I have never loved this city more.”

And if that wasn't enough, settled as I was inside myself, with a good calm in my heart, I walked across Boston Common on my way back to the train station, and found this.

 In honor of all the victims, but especially Martin Richards, Kristal Campbell, Lingzi Lu, April 15, 2013, Sean Collier April 18, 2013 and  for Mary Florence O'Brien Lucas, April 21, 1969.

Monday, April 14, 2014

Inhale the...What?

Sometimes my daughter and I head out to one of our favorite sandwich spots one town over, where we’ll order something to split, have it wrapped to go, and take a ride to the sea.  We park, when we can score a space, in one of the four spots available by a cement wall overlooking the ocean.  There, the view rolls out over hunchback waves.  To the south, land curves like a ballet arm, to the north, massive rocks sprout from the sea.  Minot Light flashes 1-4-3 in the distance.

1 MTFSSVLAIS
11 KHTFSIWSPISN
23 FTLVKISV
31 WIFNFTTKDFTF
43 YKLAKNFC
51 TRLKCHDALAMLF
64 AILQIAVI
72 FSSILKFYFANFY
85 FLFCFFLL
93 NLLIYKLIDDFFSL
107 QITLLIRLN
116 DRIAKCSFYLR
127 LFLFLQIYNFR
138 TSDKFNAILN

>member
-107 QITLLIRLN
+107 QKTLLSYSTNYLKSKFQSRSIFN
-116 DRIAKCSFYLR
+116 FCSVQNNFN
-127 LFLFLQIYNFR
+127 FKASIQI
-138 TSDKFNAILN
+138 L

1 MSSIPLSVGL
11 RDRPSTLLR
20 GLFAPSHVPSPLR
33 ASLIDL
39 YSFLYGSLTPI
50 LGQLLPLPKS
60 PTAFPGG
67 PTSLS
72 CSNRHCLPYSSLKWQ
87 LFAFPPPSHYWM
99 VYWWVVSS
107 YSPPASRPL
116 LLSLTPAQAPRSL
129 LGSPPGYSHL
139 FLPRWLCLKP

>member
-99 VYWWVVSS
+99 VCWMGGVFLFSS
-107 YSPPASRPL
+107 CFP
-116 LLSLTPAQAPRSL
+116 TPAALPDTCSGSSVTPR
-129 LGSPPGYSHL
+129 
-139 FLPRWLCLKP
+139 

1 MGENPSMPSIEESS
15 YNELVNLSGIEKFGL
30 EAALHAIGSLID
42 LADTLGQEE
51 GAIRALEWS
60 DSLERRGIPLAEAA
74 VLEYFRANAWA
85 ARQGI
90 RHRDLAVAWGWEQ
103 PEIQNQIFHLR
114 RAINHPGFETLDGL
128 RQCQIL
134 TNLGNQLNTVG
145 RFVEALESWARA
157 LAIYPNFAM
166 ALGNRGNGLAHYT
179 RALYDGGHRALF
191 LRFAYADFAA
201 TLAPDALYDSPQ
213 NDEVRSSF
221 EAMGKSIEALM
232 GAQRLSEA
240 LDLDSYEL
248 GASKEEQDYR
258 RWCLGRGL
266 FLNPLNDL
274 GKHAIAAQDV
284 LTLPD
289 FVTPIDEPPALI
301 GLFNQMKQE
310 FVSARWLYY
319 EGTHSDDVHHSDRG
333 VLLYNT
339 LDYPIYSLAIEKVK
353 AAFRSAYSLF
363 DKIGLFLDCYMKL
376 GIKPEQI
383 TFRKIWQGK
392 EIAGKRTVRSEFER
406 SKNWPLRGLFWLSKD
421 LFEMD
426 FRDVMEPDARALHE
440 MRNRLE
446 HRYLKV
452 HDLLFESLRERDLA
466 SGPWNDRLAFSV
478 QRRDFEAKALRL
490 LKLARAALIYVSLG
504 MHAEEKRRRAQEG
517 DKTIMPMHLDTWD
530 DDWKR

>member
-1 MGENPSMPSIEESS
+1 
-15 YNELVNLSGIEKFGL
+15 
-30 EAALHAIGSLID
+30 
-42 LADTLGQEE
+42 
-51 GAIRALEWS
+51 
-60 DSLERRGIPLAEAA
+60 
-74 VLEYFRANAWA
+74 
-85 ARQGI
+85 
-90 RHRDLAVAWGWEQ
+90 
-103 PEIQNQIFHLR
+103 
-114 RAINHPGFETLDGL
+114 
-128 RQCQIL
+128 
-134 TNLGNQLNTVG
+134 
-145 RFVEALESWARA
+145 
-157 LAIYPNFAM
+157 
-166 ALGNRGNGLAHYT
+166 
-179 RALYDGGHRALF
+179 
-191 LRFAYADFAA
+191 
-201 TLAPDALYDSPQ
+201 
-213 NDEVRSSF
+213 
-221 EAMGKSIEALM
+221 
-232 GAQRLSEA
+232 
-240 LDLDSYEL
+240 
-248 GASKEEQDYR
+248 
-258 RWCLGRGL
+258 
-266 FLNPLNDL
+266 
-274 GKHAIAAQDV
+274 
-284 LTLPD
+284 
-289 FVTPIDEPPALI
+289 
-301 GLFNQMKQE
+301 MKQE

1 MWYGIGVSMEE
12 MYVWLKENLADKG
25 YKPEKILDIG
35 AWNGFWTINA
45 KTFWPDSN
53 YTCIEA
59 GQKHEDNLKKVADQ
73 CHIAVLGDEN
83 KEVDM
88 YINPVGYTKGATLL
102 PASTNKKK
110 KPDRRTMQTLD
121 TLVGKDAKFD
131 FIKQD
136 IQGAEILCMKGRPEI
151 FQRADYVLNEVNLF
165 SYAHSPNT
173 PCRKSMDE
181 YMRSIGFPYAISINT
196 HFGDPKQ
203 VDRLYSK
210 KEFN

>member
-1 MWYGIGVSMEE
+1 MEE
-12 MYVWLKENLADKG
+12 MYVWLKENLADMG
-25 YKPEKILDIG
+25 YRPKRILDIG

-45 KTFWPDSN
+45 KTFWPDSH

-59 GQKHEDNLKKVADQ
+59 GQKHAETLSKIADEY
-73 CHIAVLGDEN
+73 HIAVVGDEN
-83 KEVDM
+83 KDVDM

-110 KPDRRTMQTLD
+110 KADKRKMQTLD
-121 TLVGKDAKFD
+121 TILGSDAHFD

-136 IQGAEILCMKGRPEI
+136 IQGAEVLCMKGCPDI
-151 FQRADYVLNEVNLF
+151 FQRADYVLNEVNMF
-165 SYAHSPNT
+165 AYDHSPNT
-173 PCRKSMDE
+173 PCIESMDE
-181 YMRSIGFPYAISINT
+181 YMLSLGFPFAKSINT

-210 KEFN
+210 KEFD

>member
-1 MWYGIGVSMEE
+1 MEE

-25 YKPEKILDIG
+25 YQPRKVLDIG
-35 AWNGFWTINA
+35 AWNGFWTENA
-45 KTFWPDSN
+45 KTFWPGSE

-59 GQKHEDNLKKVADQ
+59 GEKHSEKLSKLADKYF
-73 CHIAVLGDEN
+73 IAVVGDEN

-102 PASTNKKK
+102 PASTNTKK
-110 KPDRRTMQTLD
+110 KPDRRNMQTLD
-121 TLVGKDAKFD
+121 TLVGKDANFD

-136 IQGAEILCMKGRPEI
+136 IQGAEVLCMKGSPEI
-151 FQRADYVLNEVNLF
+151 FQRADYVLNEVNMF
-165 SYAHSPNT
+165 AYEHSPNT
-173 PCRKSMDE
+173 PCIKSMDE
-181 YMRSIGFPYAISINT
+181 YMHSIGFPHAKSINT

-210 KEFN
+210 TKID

For years, a snippet of graffiti marked the wall in front of where we park, instructions, scrawled in black spray paint to “Inhale the imagery.”  Now, normally I'm not a fan of "street art."  But this was different, the words a reminder to look up, to look out, to make sure the expanse of sea and soul never becomes routine.  The phrase remained on the wall so long; it fused with local culture, fading from an obnoxious tag into a kind of home-grown philosophy.  Someone uses it as a Twitter handle.  It's the title to a local photographer's website.  Bottom line? People liked it.  

That said, the words became a piece of our family lore for another reason.  Many years ago, our learning-to-read daughter noticed the paint and read out loud, “Inhale the imaginary.”  For years, we giggled when we pulled up to the scene and remembered her slip, the story so much a part of our family DNA that when we arrived one day and discovered someone had washed over the phrase with paint, we turned to each other and cried, “Oh no.”